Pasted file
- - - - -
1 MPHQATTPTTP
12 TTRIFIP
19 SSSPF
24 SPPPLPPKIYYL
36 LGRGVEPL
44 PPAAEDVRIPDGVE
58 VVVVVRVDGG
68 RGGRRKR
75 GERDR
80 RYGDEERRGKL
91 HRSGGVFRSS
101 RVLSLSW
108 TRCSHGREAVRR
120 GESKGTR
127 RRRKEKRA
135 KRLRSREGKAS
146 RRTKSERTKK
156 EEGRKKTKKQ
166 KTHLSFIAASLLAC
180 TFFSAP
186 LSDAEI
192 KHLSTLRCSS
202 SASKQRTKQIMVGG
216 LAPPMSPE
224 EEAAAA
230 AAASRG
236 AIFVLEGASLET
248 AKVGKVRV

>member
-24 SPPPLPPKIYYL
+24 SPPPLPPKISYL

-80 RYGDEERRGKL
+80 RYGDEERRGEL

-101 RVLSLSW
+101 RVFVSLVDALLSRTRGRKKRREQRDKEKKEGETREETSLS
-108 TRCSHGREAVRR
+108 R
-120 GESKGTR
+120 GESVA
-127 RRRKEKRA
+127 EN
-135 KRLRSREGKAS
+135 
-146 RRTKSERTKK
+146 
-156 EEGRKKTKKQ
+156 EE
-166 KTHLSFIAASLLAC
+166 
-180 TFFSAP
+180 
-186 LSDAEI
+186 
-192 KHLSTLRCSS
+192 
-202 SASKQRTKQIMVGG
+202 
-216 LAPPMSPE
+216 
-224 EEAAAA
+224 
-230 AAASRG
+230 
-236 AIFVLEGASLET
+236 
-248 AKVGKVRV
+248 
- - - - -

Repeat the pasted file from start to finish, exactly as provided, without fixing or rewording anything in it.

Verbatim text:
1 MPHQATTPTTP
12 TTRIFIP
19 SSSPF
24 SPPPLPPKIYYL
36 LGRGVEPL
44 PPAAEDVRIPDGVE
58 VVVVVRVDGG
68 RGGRRKR
75 GERDR
80 RYGDEERRGKL
91 HRSGGVFRSS
101 RVLSLSW
108 TRCSHGREAVRR
120 GESKGTR
127 RRRKEKRA
135 KRLRSREGKAS
146 RRTKSERTKK
156 EEGRKKTKKQ
166 KTHLSFIAASLLAC
180 TFFSAP
186 LSDAEI
192 KHLSTLRCSS
202 SASKQRTKQIMVGG
216 LAPPMSPE
224 EEAAAA
230 AAASRG
236 AIFVLEGASLET
248 AKVGKVRV

>member
-24 SPPPLPPKIYYL
+24 SPPPLPPKISYL

-80 RYGDEERRGKL
+80 RYGDEERRGEL

-101 RVLSLSW
+101 RVFVSLVDALLSRTRGRKKRREQRDKEKKEGETREETSLS
-108 TRCSHGREAVRR
+108 R
-120 GESKGTR
+120 GESVA
-127 RRRKEKRA
+127 EN
-135 KRLRSREGKAS
+135 
-146 RRTKSERTKK
+146 
-156 EEGRKKTKKQ
+156 EE
-166 KTHLSFIAASLLAC
+166 
-180 TFFSAP
+180 
-186 LSDAEI
+186 
-192 KHLSTLRCSS
+192 
-202 SASKQRTKQIMVGG
+202 
-216 LAPPMSPE
+216 
-224 EEAAAA
+224 
-230 AAASRG
+230 
-236 AIFVLEGASLET
+236 
-248 AKVGKVRV
+248 